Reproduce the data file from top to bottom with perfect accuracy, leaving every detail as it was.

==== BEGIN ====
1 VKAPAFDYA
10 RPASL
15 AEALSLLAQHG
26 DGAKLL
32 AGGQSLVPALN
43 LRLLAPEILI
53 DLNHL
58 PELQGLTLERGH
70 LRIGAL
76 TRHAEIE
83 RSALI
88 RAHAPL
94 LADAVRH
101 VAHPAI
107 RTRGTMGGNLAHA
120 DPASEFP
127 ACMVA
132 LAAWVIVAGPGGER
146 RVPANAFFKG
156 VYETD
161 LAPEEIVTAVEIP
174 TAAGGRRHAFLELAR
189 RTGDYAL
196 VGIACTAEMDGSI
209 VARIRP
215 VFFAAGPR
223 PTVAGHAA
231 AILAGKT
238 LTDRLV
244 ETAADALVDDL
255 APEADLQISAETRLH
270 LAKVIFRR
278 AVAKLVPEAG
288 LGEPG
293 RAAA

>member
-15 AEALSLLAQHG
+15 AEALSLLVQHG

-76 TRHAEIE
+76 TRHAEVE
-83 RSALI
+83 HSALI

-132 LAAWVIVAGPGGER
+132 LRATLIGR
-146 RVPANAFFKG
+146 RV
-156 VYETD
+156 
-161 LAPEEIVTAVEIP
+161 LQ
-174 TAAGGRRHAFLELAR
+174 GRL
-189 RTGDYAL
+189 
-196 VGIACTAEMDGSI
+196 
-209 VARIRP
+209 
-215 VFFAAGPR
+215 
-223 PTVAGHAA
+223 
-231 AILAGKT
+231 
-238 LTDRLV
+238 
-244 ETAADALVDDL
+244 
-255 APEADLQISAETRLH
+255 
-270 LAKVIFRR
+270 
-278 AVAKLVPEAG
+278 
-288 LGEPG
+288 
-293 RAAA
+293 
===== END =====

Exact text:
1 VKAPAFDYA
10 RPASL
15 AEALSLLAQHG
26 DGAKLL
32 AGGQSLVPALN
43 LRLLAPEILI
53 DLNHL
58 PELQGLTLERGH
70 LRIGAL
76 TRHAEIE
83 RSALI
88 RAHAPL
94 LADAVRH
101 VAHPAI
107 RTRGTMGGNLAHA
120 DPASEFP
127 ACMVA
132 LAAWVIVAGPGGER
146 RVPANAFFKG
156 VYETD
161 LAPEEIVTAVEIP
174 TAAGGRRHAFLELAR
189 RTGDYAL
196 VGIACTAEMDGSI
209 VARIRP
215 VFFAAGPR
223 PTVAGHAA
231 AILAGKT
238 LTDRLV
244 ETAADALVDDL
255 APEADLQISAETRLH
270 LAKVIFRR
278 AVAKLVPEAG
288 LGEPG
293 RAAA

>member
-15 AEALSLLAQHG
+15 AEALSLLVQHG

-76 TRHAEIE
+76 TRHAEVE
-83 RSALI
+83 HSALI

-132 LAAWVIVAGPGGER
+132 LRATLIGR
-146 RVPANAFFKG
+146 RV
-156 VYETD
+156 
-161 LAPEEIVTAVEIP
+161 LQ
-174 TAAGGRRHAFLELAR
+174 GRL
-189 RTGDYAL
+189 
-196 VGIACTAEMDGSI
+196 
-209 VARIRP
+209 
-215 VFFAAGPR
+215 
-223 PTVAGHAA
+223 
-231 AILAGKT
+231 
-238 LTDRLV
+238 
-244 ETAADALVDDL
+244 
-255 APEADLQISAETRLH
+255 
-270 LAKVIFRR
+270 
-278 AVAKLVPEAG
+278 
-288 LGEPG
+288 
-293 RAAA
+293 